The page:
Shop Window: March 2015

The flagship Martin Wine Cellar reopens in New Orleans, Wally's unveils a Beverly Hills vinoteca, and Gallagher & Graham offers D.C. residents craft products.

New Orleans Stalwart Reopens Flagship Unit

Martin Wine Cellar’s newly reopened Baronne Street location in New Orleans features nearly 1,200 wines and a popular bistro.
Martin Wine Cellar’s newly reopened Baronne Street location in New Orleans features nearly 1,200 wines and a popular bistro. (Photo by Martin Wine Cellars)

Louisiana retailer Martin Wine Cellar unveiled its flagship Baronne Street store in the Uptown section of New Orleans in December, more than nine years after Hurricane Katrina destroyed the original location, which debuted in 1946. At 14,000 square feet and with ample parking, the store overtakes Martin’s Metairie, Louisiana, location as the chain’s largest unit and features a 140-seat bistro, offering lunch and dinner daily and brunch on Sundays. “It’s a destination,” owner Cedric Martin says. “You’re not coming in just to buy wine. You’re coming in to eat and socialize.” The store’s retail side offers 1,187 wine SKUs, starting at $5.99 a 750-ml. bottle of 2013 Canyon Oaks Cabernet Sauvignon and going up to $575, with offerings like the 2011 Domaine Newman Bonnes-Mares priced at $142. The 800 spirits SKUs range from Grays Peak vodka ($10.99 a 750-ml. bottle) and Fortaleza Reposado Tequila ($53) to Martin Wine Cellar exclusives like a single barrel Angel’s Envy Bourbon ($43.99). The store’s 192 beer SKUs range from $0.85 a 12-ounce bottle of Miller High Life to $24.99 a 750-ml. bottle of Dansk Mjød Viking Blod mead from Denmark. Customers can also shop for gourmet food items, glassware and gifts, and the store offers catering and take-out, as well as a space for hosting parties and gatherings. Tastings occur regularly and classes are planned. Martin Wine Cellar’s Magazine Street location closed after the new unit opened, and its employees—many of whom worked at the original New Orleans space—now work at the Baronne Street store. Martin notes that the neighborhood is finally getting back to normal after the 2005 hurricane. “People missed the original store because it was a gathering place,” he says. “It’s good to be back where we started. It’s home.”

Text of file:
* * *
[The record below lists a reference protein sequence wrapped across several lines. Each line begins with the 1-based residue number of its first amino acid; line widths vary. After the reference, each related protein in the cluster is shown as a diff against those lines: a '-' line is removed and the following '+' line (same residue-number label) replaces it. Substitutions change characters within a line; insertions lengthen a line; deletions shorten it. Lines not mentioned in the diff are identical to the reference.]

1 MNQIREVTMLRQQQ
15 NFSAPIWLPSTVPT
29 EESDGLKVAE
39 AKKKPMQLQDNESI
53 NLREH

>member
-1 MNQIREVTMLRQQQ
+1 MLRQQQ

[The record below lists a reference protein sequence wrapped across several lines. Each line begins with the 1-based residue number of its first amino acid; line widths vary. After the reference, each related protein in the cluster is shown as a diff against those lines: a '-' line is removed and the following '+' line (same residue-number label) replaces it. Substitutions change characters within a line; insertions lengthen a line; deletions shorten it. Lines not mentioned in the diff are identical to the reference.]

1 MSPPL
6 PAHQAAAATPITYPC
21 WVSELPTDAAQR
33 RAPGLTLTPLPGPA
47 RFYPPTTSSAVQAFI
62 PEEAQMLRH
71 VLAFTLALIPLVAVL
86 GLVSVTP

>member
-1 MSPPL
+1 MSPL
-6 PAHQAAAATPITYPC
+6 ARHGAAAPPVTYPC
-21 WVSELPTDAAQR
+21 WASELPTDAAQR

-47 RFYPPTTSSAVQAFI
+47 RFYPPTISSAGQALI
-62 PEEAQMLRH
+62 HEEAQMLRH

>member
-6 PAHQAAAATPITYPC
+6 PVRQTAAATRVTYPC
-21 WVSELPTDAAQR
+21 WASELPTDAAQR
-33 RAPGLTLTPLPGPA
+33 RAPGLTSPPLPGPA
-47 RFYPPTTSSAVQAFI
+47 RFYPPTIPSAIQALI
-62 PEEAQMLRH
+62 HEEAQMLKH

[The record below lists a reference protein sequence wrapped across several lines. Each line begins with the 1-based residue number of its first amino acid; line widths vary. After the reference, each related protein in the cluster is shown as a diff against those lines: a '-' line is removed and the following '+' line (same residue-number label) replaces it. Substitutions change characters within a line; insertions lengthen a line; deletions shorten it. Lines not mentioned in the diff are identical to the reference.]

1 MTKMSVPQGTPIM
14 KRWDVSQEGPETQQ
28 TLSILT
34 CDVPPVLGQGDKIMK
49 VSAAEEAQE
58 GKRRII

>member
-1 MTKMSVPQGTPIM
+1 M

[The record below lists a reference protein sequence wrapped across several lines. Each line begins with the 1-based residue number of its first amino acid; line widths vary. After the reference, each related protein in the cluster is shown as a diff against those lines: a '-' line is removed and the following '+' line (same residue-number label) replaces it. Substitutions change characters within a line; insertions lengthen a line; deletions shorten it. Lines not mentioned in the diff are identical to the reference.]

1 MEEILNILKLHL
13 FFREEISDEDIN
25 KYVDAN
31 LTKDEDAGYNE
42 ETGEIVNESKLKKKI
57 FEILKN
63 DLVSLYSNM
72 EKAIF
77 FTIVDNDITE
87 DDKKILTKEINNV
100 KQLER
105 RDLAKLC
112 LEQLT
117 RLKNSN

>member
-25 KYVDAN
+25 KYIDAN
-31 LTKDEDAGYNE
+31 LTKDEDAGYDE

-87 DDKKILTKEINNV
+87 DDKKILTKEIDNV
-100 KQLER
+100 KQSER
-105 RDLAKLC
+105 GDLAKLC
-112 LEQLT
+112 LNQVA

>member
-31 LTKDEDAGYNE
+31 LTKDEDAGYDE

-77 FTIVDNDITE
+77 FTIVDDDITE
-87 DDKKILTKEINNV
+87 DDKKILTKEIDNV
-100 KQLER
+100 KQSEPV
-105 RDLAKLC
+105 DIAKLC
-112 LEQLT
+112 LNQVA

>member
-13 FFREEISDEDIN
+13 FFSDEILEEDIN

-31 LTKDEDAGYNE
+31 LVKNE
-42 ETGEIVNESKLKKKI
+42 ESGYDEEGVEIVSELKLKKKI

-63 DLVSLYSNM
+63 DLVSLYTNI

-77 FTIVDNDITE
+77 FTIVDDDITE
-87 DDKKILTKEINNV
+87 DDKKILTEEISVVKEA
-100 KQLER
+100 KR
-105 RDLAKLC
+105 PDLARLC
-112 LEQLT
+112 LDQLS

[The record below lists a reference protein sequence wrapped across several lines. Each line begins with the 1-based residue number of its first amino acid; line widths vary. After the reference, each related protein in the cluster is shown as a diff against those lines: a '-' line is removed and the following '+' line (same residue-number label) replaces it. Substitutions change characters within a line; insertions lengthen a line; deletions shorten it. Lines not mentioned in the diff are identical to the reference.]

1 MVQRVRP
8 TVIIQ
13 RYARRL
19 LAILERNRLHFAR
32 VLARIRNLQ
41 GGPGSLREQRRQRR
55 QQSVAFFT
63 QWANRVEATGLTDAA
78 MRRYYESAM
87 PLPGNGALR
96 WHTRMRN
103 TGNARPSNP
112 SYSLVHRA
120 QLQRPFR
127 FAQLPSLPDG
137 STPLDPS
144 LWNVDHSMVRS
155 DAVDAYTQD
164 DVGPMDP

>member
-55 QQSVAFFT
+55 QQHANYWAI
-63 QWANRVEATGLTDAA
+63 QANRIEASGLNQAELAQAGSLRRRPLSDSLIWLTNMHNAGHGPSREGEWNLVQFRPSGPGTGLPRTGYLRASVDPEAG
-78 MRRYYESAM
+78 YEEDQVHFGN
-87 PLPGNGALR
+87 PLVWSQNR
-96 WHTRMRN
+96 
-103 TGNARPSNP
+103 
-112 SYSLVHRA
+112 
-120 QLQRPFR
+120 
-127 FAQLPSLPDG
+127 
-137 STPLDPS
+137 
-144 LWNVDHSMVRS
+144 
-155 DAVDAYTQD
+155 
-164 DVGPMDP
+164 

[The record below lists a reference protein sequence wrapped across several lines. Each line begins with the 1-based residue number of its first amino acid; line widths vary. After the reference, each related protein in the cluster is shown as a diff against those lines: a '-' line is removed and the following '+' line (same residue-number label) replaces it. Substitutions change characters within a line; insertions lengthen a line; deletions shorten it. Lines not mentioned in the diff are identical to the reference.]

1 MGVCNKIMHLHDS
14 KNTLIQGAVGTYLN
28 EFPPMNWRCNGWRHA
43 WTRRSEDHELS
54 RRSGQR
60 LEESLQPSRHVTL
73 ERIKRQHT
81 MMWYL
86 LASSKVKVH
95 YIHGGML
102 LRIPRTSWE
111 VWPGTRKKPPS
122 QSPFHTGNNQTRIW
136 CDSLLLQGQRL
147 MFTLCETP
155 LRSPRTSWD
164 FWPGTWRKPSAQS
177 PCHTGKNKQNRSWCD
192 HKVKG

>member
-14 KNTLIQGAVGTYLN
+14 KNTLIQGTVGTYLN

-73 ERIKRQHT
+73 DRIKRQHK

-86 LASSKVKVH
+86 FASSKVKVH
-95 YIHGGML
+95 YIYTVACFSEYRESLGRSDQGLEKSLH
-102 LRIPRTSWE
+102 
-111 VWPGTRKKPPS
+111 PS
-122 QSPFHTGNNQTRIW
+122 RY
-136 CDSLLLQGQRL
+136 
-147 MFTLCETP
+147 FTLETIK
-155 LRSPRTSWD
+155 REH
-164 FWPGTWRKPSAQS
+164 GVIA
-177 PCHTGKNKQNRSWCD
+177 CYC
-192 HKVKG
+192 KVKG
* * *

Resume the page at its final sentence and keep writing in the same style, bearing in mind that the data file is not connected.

Wally’s Debuts Vinoteca In Los Angeles

Los Angeles–based Wally’s Wine & Spirits opened a new concept in December. Wally’s Beverly Hills—also known as Wally’s Vinoteca—is a retail store with a full bar and restaurant. The shop has 3,500 wine SKUs at all price points, from $12 a 750-ml. bottle of 2013 Domaines Barons de Rothschild Lafite Los Vascos Chardonnay to $28,000 for the 1947 Château Cheval Blanc. The store’s 500 spirits SKUs range from Blue Ice vodka ($18 a 750-ml. bottle) to Louis XIII de Rémy Martin Rare Cask 42.6-percent alcohol-by-volume Cognac ($30,000), and its 100 beer SKUs include Heineken lager ($1.59 a 12-ounce bottle) and Cascade Brewing Co.’s Figaro sour ale ($40 a 750-ml. bottle). At the vinoteca, guests can sit down for a full meal or cheese and charcuterie options. The wine list features 150 offerings by the glass, from Valdo Prosecco Brut ($10) to the 2008 Harlan Estate ($400), and guests can also purchase any of the store’s bottles to enjoy with their meal for a $40 corkage fee. “Our goal is to inspire people to go up a little bit in price and get real value,” Wally’s co-owner Christian Navarro says. “If we offer a $300 bottle of wine, it’s really $300, not $100.” He explains that the concept fills a gap in the food-and-wine sector, and Wally’s plans to actively pursue expansion. “It’s a vision of where we think the market is headed and what we think is going to be successful,” Navarro notes. “There’s a place in the world right now for a high-quality food and wine brand.”

D.C. Cousins Unveil Upscale Retail Shop

Gallagher & Graham—named for cousins and co-owners Tucker Gallagher and John Graham—opened in December in Washington, D.C., and seeks to offer neighborhood residents a more upscale retail outlet. “There’s a consumer out there that hasn’t typically been served,” Gallagher says. “They want great tasting wine, craft beer and micro-distilled spirits at a reasonable price.” The shop’s 100 craft beer SKUs include local favorites, such as Port City Brewing Co., and nationally distributed brands like Lagunitas ($9 to $15 a six-pack of bottles), as well as a large cider selection, with such local artisanal brands as Distillery Lane Ciderworks ($12 to $17 a 750-ml. bottle). The store has 200 spirits SKUs, including D.C.’s own Green Hat gin ($33.75 a 750-ml. bottle), while 400 wine SKUs start at $8 a 750-ml. bottle of Goats Do Roam Viognier and top out at $61.99 for Cade Cabernet Sauvignon. Mixers and some food items are also available. The shop will host twice-weekly tastings, and eventually the owners hope to expand with additional storefronts. “Given the response around here, we’d love to do more,” Gallagher says.